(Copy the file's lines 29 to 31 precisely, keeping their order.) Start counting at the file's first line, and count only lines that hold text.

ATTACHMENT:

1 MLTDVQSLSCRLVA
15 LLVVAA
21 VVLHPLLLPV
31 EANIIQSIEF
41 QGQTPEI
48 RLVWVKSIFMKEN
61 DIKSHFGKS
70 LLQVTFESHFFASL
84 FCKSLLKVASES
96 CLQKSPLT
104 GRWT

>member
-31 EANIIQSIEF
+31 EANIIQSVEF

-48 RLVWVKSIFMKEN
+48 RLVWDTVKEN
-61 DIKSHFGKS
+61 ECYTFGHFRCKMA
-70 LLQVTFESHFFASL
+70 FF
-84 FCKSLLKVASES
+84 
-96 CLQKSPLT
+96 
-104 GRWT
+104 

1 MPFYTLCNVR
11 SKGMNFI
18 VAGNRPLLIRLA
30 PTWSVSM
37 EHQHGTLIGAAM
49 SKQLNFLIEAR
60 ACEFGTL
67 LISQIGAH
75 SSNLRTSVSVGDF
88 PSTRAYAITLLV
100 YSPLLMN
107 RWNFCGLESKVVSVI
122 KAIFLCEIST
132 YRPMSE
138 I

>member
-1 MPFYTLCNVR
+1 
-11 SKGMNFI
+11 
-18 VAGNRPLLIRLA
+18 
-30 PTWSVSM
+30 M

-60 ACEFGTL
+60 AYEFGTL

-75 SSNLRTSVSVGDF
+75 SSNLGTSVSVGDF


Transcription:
18 VAGNRPLLIRLA
30 PTWSVSM
37 EHQHGTLIGAAM